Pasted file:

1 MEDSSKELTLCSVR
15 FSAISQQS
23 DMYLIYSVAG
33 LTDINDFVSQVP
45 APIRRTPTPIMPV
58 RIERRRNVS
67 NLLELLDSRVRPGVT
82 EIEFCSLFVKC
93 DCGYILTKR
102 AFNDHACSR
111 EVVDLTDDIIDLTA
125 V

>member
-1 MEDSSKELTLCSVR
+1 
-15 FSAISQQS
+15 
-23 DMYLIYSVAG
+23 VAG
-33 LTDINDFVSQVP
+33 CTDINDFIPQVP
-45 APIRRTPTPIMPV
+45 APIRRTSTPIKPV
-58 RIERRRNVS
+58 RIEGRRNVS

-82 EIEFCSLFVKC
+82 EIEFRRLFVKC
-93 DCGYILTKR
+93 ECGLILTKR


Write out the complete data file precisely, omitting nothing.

1 MEDSSKELTLCSVR
15 FSAISQQS
23 DMYLIYSVAG
33 LTDINDFVSQVP
45 APIRRTPTPIMPV
58 RIERRRNVS
67 NLLELLDSRVRPGVT
82 EIEFCSLFVKC
93 DCGYILTKR
102 AFNDHACSR
111 EVVDLTDDIIDLTA
125 V

>member
-1 MEDSSKELTLCSVR
+1 
-15 FSAISQQS
+15 
-23 DMYLIYSVAG
+23 VAG
-33 LTDINDFVSQVP
+33 CTDINDFIPQVP
-45 APIRRTPTPIMPV
+45 APIRRTSTPIKPV
-58 RIERRRNVS
+58 RIEGRRNVS

-82 EIEFCSLFVKC
+82 EIEFRRLFVKC
-93 DCGYILTKR
+93 ECGLILTKR